Design insights & tutorials.

Blank Canvas: How Often Do You Upgrade?

Design software ain’t cheap. And for us designers and illustrators using the professional-level software to create such as Adobe Creative Suite, we find a typical 18-month cycle for new releases of Photoshop, Illustrator, InDesign and the rest.

GoMedia wants to know: how do you handle your upgrades? Do you get the latest and greatest when it comes out, or do you wait until you have to upgrade?

If you’re on the cutting edge, what compels you? If you’re the waiting type, how long do you usually hold off between releases?

Personally, I am a “latest and greatest” upgrader. Typically there are enough compelling features for me to justify the price. In the past I have skipped some of the versions of Creative Suite, but lately I have been making sure to keep current.

As a self-employed illustrator, it’s a bit easier for me in some sense since I only need to purchase one upgrade license. A studio needs to consider all the machines they own. Students have different upgrade options as well – you get your initial student license, but upgrades need to be full licenses.

I’m a big fan of graphics software so it’s a bit easier for me to justify the upgrades. Since I work almost 100% digitally nowadays, it’s kind of a no-brainer for me as long as the new features are something that I think will enhance my productivity.

Sounds off in the comments below: how and when do you upgrade, and why?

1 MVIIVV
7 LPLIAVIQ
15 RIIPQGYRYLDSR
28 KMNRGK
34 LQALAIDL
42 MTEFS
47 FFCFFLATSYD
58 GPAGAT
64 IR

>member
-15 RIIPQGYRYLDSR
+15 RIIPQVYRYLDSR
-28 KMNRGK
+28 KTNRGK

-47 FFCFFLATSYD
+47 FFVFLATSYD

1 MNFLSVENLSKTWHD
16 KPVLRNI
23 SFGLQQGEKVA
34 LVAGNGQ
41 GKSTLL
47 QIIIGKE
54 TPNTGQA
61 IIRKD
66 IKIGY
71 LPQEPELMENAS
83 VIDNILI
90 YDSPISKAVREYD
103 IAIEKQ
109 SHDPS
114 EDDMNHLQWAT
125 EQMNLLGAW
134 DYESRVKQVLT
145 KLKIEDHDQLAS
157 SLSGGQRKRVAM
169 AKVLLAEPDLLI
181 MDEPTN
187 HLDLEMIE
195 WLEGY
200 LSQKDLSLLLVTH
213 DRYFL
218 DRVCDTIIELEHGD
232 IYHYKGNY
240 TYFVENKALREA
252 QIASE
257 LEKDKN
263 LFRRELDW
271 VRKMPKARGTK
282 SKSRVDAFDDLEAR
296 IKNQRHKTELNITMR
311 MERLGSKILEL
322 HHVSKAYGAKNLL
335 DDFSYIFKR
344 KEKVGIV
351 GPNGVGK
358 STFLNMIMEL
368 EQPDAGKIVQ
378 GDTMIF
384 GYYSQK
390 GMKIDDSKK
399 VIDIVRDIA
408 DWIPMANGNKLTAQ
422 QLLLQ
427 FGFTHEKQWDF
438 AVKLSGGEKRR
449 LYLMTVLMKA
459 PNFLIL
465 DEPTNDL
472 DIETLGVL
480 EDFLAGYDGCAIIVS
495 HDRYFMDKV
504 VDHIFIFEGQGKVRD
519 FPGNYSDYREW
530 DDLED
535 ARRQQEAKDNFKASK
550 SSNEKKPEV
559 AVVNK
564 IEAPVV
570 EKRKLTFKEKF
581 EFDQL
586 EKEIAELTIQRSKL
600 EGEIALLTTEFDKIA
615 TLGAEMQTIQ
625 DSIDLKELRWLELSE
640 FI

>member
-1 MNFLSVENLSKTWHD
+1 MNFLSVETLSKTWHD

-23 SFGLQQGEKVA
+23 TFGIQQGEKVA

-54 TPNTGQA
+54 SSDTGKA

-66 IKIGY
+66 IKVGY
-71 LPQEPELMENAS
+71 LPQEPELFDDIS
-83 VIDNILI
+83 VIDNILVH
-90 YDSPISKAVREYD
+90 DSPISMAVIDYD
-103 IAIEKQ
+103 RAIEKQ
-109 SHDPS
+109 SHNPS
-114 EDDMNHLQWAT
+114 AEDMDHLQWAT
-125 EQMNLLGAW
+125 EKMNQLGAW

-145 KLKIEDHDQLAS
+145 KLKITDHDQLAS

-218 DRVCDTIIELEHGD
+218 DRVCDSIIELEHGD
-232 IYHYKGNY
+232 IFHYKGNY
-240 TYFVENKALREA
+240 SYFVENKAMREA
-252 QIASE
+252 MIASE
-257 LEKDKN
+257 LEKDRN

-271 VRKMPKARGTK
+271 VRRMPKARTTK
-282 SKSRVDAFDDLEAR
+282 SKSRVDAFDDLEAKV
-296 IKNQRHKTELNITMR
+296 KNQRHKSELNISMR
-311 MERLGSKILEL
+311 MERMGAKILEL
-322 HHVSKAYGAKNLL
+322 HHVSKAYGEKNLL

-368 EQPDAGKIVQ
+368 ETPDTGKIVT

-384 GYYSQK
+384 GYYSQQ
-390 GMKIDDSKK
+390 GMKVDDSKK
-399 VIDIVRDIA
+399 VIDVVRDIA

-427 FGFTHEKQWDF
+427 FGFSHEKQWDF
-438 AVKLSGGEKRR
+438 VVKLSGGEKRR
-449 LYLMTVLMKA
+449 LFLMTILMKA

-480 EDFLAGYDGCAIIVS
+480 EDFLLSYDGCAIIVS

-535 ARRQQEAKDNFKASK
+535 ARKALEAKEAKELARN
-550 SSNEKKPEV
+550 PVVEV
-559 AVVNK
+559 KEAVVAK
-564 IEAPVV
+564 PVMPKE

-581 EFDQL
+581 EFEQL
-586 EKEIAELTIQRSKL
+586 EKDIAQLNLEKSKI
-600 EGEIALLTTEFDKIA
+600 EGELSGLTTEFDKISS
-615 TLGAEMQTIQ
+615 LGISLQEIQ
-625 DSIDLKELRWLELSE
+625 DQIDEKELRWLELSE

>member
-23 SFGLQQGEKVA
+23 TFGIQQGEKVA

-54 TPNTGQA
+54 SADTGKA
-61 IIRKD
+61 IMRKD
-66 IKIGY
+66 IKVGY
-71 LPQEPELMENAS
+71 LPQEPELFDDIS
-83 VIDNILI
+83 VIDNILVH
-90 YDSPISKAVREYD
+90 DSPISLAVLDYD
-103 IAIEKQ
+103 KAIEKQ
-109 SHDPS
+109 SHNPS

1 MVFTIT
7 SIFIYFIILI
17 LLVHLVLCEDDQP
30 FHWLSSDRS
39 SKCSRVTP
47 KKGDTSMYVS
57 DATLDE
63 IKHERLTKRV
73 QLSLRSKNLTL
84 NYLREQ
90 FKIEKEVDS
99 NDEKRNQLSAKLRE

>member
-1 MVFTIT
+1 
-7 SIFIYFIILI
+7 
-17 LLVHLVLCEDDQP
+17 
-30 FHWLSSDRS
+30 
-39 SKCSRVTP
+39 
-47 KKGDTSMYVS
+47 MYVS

About the Author, George Coghill

George Coghill isa freelance humorous illustrator/cartoonist specializing in mascot cartoon character design & cartoon logos. His cartooning & illustration work can be seen at CoghillCartooning.com and at his cartooning and illustration blog. Be sure to follow me on Twitter here!
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Discussion

We want to hear what you have to say. Do you agree? Do you have a better way to approach the topic? Let the community know by joining the discussion.

  • http://twitter.com/badrobotbrain Matt Bryant

    With design software I'm an every-other version type of guy. I don't typically make an effort to upgrade other stuff that I don't use as often, like M$ Office. I've gotten over my have-to-have-it phase a long time ago, the reality is if you can still do your job efficiently with what you currently have, then it's better to invest your money in something that doesn't depreciate in value so quickly.

  • Ashley

    As much as I love the newest design software, I “want” it more than i “need” it. I was going to get CS4 when it came out, but i thought hey, CS3 does the job…..I figure CS5 will be out before I know it anyway! Like Matt was saying, I tend to go with the every-other version method.

  • Steve West

    I'm with George, I love the latest and greatest. Since I bought CS1 while I was teaching the upgrades are relatively affordable compared to the cost of the full version. Working a job now that just upgraded to CS3 in October from CS2 has only made me miss some of the bells and whistles in CS4 even more.